“Double-A often shows us more than anything about a player,” said a scout from a National League East team. “The jump from Class-A Advanced to Double-A is the toughest in the minors.”

With the privilege of watching the Eastern League for almost 25 years, this premise is certainly confirmed. For instance, a pitcher who features a straight fastball that hits 97 or 98 and blows away Class-A hitters, finds several of his best pitches hit 400 feet over walls at the Double-A level.

Conversely, a starting pitcher who dominates Class-A batters with just a fastball and one other pitch, could find himself getting hammered a month or so into the season.

At Double-A, a reliever needs at least an auxiliary pitch – even better two – to dominate and advance. A starting pitcher needs a fastball, or sinker-slider combo and at least an auxiliary pitch – again even better two – to stay on the road to the majors. And it gets tougher in Triple-A and the majors.

In the batters box, a hitter who pounded Single-A pitching may be frozen by off-speed stuff after Double-A hurlers discover his, “Trouble with the Curve” within a few weeks.

Fielders see the difference in how quickly double plays are turned, throws are made from the outfield and would-be base stealers are thrown out. Only the best of the best in Class-A Advance to Double-A, stay there and move on.

For all the highly touted prospects in the Yankees system, even the ones who performed like men among boys in Single-A, that Double-A hurdle awaits. Only then will a true judgment of their talent and potential will be realized.





Mystery or Not, Adams’ Chances Are Excellent

For some reason, there seems to be a split among the rank-and-file about who right-hander Chance Adams is, and whether or not he could eventually fill a spot in the Yankees rotation.

The division is as sharp as what we see today between Republicans and Democrats. In this case it’s between those who have seen Adams pitch and those who have not. We have, and are among the believers.

Adams, 22 (he won’t turn 23 until Aug. 10), was simply the best pitcher in the Double-A Eastern League in 2016, He put together, between Class-A Advanced Tampa and Trenton a 13-1, 2.33 mark with a strikeout/walk ratio of 144-39 in 127.1 innings. His WHIP was an absurd 0.903.

To say he dominated in 25 appearances (24 starts) would seriously be not giving his performance enough credit. If he continues at the same level at Triple-A Scranton the first half of 2017, those based at 161st and River will be calling. The only thing that stopped him last season was an innings limit.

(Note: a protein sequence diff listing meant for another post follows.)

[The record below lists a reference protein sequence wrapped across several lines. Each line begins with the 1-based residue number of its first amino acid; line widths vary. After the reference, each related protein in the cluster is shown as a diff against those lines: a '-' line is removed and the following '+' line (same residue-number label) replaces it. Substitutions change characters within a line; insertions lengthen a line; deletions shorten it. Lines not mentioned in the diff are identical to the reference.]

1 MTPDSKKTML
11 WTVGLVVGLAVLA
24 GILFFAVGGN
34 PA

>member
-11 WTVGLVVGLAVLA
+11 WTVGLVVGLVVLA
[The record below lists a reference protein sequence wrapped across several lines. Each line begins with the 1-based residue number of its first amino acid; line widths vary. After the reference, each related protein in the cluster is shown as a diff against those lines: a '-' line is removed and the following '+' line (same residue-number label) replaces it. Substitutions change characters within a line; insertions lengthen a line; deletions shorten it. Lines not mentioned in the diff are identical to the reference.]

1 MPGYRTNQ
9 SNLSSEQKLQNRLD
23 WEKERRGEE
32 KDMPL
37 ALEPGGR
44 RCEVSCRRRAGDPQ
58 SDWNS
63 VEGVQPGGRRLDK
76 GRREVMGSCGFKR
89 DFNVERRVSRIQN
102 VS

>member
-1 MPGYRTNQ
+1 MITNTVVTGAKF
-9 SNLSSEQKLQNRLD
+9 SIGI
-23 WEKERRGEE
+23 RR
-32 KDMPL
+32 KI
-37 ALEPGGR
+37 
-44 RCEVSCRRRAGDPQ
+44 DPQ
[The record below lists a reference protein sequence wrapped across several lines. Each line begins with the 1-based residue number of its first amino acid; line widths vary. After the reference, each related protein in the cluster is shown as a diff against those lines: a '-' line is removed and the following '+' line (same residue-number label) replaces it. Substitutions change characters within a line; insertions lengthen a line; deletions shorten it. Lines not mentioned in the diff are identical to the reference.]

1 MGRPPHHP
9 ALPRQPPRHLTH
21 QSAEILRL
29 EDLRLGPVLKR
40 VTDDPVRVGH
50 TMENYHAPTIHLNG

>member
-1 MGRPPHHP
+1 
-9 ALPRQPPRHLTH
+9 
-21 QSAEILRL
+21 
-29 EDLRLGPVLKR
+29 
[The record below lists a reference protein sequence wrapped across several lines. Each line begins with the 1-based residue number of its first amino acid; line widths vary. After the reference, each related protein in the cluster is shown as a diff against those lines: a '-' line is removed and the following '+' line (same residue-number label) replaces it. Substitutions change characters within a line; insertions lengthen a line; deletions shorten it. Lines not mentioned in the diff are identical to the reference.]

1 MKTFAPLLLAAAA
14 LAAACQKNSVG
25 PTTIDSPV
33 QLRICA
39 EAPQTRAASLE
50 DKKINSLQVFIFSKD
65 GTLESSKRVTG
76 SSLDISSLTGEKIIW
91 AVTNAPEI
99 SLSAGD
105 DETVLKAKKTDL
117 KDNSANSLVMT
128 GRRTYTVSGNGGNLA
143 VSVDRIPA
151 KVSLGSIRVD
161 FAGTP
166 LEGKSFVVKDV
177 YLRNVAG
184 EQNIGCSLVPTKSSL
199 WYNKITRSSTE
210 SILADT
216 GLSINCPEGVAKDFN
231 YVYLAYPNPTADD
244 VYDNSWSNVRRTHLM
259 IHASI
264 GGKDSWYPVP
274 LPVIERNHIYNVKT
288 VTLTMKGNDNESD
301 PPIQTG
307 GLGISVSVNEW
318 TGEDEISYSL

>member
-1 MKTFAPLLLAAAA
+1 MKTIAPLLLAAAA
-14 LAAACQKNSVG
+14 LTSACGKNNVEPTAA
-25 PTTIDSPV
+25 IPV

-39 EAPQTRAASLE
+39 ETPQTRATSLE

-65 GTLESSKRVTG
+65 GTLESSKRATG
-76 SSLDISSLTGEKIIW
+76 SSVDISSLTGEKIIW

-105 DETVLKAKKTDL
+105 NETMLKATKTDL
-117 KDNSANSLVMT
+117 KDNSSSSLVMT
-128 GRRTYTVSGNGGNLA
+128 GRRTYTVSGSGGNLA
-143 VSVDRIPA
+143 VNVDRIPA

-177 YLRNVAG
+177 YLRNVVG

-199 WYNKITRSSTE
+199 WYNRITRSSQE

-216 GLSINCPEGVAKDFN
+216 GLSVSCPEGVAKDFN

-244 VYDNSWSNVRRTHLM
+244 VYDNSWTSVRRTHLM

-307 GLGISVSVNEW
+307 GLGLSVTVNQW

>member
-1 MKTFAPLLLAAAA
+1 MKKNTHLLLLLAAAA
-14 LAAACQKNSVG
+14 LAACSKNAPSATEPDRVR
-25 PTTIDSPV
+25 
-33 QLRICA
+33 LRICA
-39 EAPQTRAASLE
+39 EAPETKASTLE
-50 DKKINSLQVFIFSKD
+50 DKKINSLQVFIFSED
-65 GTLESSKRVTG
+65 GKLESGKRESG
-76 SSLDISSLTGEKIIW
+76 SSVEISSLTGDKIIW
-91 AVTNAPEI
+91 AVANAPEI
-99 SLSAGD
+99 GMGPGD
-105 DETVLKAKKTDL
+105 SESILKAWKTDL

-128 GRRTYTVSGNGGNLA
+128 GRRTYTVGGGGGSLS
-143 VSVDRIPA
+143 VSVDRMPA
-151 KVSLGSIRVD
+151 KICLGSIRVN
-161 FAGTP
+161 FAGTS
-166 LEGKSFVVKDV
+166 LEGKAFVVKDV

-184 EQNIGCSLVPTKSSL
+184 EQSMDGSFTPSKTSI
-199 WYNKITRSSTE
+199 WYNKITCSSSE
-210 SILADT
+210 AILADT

“Everything about him this season is what you are looking for in a young starter,” said a scout from a National League East team. “He places all his pitches well, fools hitters and is determined. I really like him.”

So what propelled this 6-foot, 215-pound native of Scottsdale, Ariz., who was drafted by the Yankees out of Dallas Baptist University in the fifth round in 2015? Yes, he spent all of 2015 as a reliever passing through Staten Island, Charleston and Tampa with a fastball  that hit 99, thus the innings limit last season.

“It would have been great if we had him for the playoffs,” said Thunder manager Bobby Mitchell, who led his team to the Eastern League Championship Series, where it fell to the Akron Rubber Ducks, Cleveland’s talented Double-A club. “He was excellent for us, often as a stopper.

“He kept getting better, but we have to protect young arms.”

Adams enters 2017 with a biting fastball that sits at 94-95, and has touched 96-97, a changeup that improved so much between 2015 and 2016 that it prompted the Yankees to make him a starter and a fair cutter that morphed into a decent curve. His velocity has increased from his college days.

The Yankees evaluated a dozen young pitchers in Spring Training last year and switched roles of several. So far, Adams’ move to the rotation has proven to be the right one so far..

“I was really excited they gave me a chance to start,” said Adams. “I have I have the approach that is needed to win as a starter.”

He sets a high bar for himself.

“I have my fielders behind me, but a lot of the game depends on how I pitch,” Adams said. ”I go out there with same approach every game, and don’t worry what stuff I have on a given day. I pitch when I’m supposed to pitch and try to get to challenge the hitters and get the best of them.”

His exhibited outstanding control last season, allowing just nine homers in those 127.1 innings.

Perhaps, since he emerged as a major prospect just last season, we understand how some may not be all that familiar with him. But, as they say, especially with Adams, seeing is believing.